#ElliottProud: Sarah Jeong

#ElliottProud: Sarah Jeong

Sarah Jeong smiles. She is wearing graduation regalia and holding flowers. She is outside on the GW campus. Sarah Jeong, M.A. in Asian Studies, 2023, #ElliottProud

Sarah Jeong is from Los Angeles, California and she moved to Washington D.C. to pursue her dream of public service. As a full-time graduate student at the GW Elliott School of International Affairs, she interned as a research assistant at the Korea Defense Veterans Association, a clerk at BGR Public Relations, and a Virtual Student Federal Service intern at the U.S. Commercial Service among her other internships. In her spare time, she likes to takes walks, watch classic movies, and browse cat/dog videos.

When did you realize you wanted an international career?

I realized I wanted an international-oriented career in high school, so I have a B.A. in International Relations. I wanted to have a narrower focus, so I applied and became a student in the Elliott School’s Asian Studies program.

What is your current position? What did the path look like to get there?

My current position is a Program Analyst at the U.S. International Development Finance Corporation (DFC) Office of Inspector General (OIG). This agency is a relatively new government agency that funds developmental projects in developing countries. I did not know about this agency prior to applying, but I was very interested in the international focus. I applied through USAJOBs. At the time, I had applied to various Pathways Internships in different agencies with an international focus almost every single day. The Pathways Internship is a competitive system but it is a great way for entry-level/students to try out a government position.

I also did not know anything about the OIG, but I have great mentors who are passionate about educating interns and experts in this field. The OIGs’ mission is to prevent and address waste, fraud, and abuse. I feel very proud to be a part of an organization that promotes integrity and honesty.

What part of your experience at the Elliott School best prepared you for post-grad career?

Looking back, I believe the capstone experience best prepared me for my post-grad career. At the time, capstone was a struggle, especially because communication was difficult. But I realize that focusing on the task at hand is the best way to get through most friction that occurs due to team projects. And no one works alone, so capstone is a great way to experience the difficulties and the benefits of working together.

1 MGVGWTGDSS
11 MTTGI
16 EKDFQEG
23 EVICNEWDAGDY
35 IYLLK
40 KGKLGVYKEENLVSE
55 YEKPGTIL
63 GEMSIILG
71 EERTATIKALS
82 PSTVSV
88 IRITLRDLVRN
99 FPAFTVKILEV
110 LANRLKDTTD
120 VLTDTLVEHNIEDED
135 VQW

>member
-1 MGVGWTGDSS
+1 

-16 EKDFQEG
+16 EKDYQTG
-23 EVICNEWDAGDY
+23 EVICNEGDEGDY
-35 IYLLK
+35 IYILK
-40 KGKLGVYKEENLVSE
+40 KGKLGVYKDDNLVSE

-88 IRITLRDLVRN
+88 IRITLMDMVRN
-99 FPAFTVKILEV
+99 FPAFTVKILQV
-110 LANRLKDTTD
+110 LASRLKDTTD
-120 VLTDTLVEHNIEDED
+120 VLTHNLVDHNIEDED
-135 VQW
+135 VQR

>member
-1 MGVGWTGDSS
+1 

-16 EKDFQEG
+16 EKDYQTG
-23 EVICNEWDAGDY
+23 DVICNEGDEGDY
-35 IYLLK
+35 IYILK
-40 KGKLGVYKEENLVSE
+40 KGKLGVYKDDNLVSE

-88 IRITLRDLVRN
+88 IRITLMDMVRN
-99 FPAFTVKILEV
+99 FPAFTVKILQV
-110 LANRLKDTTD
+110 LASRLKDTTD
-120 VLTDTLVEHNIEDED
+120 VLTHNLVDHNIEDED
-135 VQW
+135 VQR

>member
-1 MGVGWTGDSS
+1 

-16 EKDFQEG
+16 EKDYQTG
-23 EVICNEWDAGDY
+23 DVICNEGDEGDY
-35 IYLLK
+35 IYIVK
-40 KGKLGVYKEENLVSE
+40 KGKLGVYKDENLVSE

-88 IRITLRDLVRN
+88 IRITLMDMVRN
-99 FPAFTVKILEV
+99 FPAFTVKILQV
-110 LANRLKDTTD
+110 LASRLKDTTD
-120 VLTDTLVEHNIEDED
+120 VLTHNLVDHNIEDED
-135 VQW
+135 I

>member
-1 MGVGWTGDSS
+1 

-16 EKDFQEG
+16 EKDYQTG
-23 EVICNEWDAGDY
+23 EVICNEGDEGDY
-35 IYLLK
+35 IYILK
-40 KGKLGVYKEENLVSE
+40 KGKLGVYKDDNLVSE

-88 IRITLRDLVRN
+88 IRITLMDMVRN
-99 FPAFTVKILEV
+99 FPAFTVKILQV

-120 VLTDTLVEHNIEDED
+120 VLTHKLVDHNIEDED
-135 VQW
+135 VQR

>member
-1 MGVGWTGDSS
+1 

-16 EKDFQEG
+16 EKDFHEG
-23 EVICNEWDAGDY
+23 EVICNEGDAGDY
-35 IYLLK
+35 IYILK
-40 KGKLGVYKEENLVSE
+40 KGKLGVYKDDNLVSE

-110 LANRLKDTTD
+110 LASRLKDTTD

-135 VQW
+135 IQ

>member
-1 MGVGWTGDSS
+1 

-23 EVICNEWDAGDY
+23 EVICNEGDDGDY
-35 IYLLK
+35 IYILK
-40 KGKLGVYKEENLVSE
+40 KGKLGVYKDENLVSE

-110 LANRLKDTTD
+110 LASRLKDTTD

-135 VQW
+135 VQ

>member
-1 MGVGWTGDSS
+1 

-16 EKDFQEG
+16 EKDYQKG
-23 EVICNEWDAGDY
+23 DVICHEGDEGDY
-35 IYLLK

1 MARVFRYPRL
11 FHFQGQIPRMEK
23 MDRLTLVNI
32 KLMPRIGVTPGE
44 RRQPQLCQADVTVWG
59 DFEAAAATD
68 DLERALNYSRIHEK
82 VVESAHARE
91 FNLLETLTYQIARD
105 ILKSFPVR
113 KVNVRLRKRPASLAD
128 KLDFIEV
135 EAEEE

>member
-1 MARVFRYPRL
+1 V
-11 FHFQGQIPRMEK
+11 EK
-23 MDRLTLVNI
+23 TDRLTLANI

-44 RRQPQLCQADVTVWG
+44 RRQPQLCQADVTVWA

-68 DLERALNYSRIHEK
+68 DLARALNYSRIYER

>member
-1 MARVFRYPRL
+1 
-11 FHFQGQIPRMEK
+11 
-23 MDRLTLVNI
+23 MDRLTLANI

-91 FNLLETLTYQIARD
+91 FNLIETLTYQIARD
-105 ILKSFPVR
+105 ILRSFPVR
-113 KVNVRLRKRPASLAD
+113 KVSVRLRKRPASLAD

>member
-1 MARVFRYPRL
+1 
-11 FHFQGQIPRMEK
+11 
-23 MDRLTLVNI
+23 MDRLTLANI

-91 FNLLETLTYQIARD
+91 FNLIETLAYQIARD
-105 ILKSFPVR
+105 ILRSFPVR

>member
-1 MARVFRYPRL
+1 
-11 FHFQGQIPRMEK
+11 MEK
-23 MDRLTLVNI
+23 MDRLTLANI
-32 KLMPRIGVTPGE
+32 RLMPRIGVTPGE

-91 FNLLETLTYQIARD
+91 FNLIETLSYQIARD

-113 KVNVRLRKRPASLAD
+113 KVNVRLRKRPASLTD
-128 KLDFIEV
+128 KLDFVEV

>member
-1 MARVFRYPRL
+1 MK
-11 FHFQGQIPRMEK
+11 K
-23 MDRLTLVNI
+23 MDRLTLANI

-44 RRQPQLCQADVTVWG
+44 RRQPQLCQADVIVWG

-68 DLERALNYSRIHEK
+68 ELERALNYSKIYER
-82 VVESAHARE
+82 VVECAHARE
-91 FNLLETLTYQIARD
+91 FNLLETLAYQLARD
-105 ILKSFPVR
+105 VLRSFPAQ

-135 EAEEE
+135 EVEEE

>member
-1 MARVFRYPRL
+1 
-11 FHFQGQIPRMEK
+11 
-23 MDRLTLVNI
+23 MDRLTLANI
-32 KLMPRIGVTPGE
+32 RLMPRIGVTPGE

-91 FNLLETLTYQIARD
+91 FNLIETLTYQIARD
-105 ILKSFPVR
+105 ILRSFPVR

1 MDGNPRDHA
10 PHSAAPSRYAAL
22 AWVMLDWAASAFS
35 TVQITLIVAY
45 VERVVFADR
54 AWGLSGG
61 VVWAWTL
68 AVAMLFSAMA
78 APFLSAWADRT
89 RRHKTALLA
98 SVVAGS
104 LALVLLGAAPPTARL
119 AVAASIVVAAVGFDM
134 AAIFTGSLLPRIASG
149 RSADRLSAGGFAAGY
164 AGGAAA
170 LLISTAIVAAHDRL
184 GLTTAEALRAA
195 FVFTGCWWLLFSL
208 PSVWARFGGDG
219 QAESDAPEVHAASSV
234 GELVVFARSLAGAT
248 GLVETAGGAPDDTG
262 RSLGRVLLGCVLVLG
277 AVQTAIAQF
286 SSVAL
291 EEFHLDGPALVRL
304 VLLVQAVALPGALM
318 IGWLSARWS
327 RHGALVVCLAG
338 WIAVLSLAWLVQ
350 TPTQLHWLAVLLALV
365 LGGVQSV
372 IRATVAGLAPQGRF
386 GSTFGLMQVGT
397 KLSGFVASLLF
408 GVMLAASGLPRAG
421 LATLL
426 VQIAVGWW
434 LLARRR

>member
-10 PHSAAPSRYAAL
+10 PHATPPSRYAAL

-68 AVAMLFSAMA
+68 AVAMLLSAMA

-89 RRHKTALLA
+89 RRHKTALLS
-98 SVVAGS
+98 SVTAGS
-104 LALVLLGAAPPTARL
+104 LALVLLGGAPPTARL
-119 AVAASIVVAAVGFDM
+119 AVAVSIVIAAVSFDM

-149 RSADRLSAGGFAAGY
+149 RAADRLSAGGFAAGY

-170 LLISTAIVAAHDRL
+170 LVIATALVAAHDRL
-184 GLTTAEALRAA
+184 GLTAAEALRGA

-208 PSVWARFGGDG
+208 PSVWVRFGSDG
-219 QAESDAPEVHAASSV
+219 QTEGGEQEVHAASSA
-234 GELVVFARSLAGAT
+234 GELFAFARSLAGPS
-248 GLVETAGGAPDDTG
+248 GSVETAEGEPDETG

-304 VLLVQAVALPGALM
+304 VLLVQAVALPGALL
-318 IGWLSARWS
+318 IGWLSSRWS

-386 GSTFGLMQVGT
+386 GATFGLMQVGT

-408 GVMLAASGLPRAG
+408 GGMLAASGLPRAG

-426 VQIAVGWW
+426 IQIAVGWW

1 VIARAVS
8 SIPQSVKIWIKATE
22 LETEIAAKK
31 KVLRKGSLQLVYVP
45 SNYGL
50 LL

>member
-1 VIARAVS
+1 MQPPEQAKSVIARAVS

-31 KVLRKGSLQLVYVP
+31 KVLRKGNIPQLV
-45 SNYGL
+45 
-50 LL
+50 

What advice do you have for prospective students who are considering a graduate degree in international relations?

International relations is a huge, huge field. I’m sure everyone has heard this before, but always be open-minded. I expected myself to be a foreign service officer, but right now I work for a development agency, which is great! One advice I would give is to figure out if you want to work for the government or a non-profit. I’ve always wanted to be in public service, so I focused on applying at USAJOBs. Applying for jobs and internships is a job in and of itself, so figuring out where you want to apply to saves you a lot of time.

What did you value most about living and studying in D.C.?

The biggest plus of studying IR in D.C. is that this degree actually means something. And it will be useful to you in a career field, just in case some people feel like this degree is taking you nowhere. I felt like that once, but I’ve stayed in the international field, and I love it!

What is your favorite book?

I like most classic books. Don’t necessarily have a favorite book but I like timeless stories. It’s like being on a time machine, and I really like that feeling.

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The #ElliottProud profile series is managed by the Elliott School Office of Graduate Admissions and highlights graduate program alumni to answer common questions posed by prospective, incoming, and current students. For more information on this series or to submit questions, e-mail the Office of Graduate Admissions at esiagrad@gwu.edu.

The views expressed by students profiled do not necessarily represent those of organizations they work for, are affiliated with, or the Elliott School of International Affairs.